There is a long-standing view in the NHL that while you can't necessarily make the playoffs in the first month of the season, you can surely miss them with a poor start.
Last year's Cinderella team, the Calgary Flames, is testing that premise now, as is the team that knocked them out of the playoffs in the second round, the Anaheim Ducks.
They say misery loves company? Well, in the Pacific Division, arguably the weakest in the NHL, it truly does. Misery abounds – and if you run the Flames or support them, it's really the only straw left to clutch after a 2-7-1 start, in which they have yet to win a game in regulation.
One of the more controversial decisions coming out of the most recent NHL lockout was realignment – how 16 teams landed in the East and only 14 in the West, though eight qualify for the playoffs in each conference, with the top three teams in each division automatically qualifying, plus two wild-card teams.
What's emerged is that, in each of the two conferences, one division is demonstrably better than the other – and one could argue that over in the West, six of the top eight teams play in the Central, which means one quality squad isn't going to make the playoffs.
It also gives hope to all the lightweight contenders in the Pacific, where three teams have to make it, no matter what. So let's look at the playoff picture as of Thursday, with the Flames coming off a road trip in which they earned one of a possible six points and the Montreal Canadiens in town Friday night to complete a three-game swing through Western Canada.
Currently, at the top of the Pacific: The Los Angeles Kings, the 2013 Stanley Cup champions, recharged after missing the playoffs last year, winners of six in a row. L.A. is likely going to qualify again. Second is Vancouver, where the Canucks have won only four of nine, but have earned three bonus points for losing games in overtime. They are one of the success stories.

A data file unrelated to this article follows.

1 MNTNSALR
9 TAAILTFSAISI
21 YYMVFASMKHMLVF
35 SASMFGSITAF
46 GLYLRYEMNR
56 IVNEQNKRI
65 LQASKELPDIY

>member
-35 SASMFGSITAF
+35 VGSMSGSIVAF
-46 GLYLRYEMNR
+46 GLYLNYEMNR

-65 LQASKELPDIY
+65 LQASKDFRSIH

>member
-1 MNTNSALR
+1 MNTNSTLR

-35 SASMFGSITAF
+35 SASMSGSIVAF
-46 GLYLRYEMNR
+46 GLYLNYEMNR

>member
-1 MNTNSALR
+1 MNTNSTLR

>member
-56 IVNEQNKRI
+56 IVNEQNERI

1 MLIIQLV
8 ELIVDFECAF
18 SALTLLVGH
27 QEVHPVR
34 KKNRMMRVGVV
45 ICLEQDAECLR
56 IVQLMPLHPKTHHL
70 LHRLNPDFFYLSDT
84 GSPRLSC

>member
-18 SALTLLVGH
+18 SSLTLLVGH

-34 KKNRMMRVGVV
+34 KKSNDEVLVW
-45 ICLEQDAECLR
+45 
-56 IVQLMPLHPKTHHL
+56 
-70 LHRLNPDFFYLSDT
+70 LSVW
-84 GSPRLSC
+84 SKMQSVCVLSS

Then there are the Arizona Coyotes, followed by the San Jose Sharks, two lightly regarded teams off to modestly okay starts. Anyone think Arizona can sustain its 5-4-1 pace? Or believe that the real Sharks are the team that's gone 1-4 in its past five, rather than the one that went 4-0 to start the season?
And so when the Flames do the math, they don't need to look at their rank in the conference (13th) or in the league (27th). The only number that matters is the points they have to make up to catch the third-place team in the division and as of Thursday morning, that's six points. It's doable.
Of course, it's only doable if you actually start winning games on a consistent basis.
"It's not a perfect start," Oilers' forward Taylor Hall said. "But I feel like we're finding our way. As a team, we're very prepared. We know what to expect every game coming in. It's up to the players to perform – and we're getting better at that."
Injuries, including the loss of top-pairing defenceman Justin Schultz for two to four weeks, have hurt them in the early going, but the Oilers will be better once Jordan Eberle returns from injured reserve and coach Todd McLellan's system becomes more intuitive.
"Some players are already doing things instinctively and then the other part of the class room is still trying to catch up," McLellan said. "It's ever-evolving."
As for the Flames, they got valuable and underrated defenceman T.J. Brodie back in the lineup for their 5-4 shootout loss to the Ottawa Senators and he looked good, playing alongside his usual partner, Mark Giordano.
Montreal plays Edmonton and Calgary on back-to-back nights and then the Oilers and Flames meet in the second instalment of the Battle of Alberta on Saturday night.
No one is quite sure why the start in Calgary has been so bad, only that it can't go on like this too much longer, no matter how mediocre the Pacific may be. That development is buying the Flames time, but eventually they need to start helping themselves, too. Otherwise, they'll be playing for next year by the time U.S. Thanksgiving rolls around.